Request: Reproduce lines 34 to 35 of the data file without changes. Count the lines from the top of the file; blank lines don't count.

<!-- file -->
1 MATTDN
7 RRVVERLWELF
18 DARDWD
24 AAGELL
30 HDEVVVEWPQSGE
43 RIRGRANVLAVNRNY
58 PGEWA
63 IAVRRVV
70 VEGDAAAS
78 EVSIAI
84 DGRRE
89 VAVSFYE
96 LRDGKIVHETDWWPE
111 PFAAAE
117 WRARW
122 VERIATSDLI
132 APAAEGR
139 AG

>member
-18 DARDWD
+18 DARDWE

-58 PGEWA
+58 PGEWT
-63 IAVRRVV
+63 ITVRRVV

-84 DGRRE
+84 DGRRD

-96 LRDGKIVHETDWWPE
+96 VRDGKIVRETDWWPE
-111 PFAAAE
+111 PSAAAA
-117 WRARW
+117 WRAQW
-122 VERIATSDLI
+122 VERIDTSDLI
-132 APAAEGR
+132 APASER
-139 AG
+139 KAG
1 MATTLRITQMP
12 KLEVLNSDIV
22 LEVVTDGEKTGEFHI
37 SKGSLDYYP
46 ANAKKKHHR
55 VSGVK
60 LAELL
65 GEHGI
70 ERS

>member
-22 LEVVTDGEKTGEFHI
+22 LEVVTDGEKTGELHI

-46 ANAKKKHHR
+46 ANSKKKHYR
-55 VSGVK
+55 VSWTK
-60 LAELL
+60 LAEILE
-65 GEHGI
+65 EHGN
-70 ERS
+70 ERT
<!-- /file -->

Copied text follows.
-122 VERIATSDLI
+122 VERIDTSDLI